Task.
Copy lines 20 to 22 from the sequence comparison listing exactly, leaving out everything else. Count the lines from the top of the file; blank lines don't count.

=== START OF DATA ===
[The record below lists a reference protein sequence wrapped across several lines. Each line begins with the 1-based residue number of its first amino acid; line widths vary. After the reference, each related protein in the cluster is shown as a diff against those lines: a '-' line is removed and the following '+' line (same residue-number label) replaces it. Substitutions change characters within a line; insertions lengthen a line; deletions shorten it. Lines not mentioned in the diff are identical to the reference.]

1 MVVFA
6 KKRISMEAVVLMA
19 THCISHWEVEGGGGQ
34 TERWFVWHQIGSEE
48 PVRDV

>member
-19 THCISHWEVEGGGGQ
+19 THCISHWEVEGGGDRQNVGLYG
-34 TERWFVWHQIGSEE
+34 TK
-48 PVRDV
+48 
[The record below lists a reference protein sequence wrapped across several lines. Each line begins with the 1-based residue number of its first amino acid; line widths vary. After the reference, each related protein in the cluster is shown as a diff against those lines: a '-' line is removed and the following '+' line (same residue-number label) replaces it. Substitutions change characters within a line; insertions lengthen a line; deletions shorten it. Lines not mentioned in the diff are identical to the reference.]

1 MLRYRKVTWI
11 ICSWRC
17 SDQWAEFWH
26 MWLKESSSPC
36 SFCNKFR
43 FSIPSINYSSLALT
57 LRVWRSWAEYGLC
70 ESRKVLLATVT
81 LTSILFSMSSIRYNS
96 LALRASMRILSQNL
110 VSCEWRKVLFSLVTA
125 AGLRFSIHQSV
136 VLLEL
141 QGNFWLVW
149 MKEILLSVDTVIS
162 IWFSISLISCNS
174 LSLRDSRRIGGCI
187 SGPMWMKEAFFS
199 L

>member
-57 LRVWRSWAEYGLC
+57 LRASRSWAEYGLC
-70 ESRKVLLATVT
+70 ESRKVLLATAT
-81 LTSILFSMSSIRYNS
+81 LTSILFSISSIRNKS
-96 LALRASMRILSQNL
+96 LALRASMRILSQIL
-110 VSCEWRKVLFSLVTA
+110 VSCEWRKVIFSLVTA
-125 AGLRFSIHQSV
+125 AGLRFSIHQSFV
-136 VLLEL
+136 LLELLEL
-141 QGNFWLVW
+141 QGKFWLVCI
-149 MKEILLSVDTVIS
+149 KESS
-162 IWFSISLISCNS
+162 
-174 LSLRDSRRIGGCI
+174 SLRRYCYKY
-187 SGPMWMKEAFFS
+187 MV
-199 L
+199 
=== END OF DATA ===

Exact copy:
43 FSIPSINYSSLALT
57 LRVWRSWAEYGLC
70 ESRKVLLATVT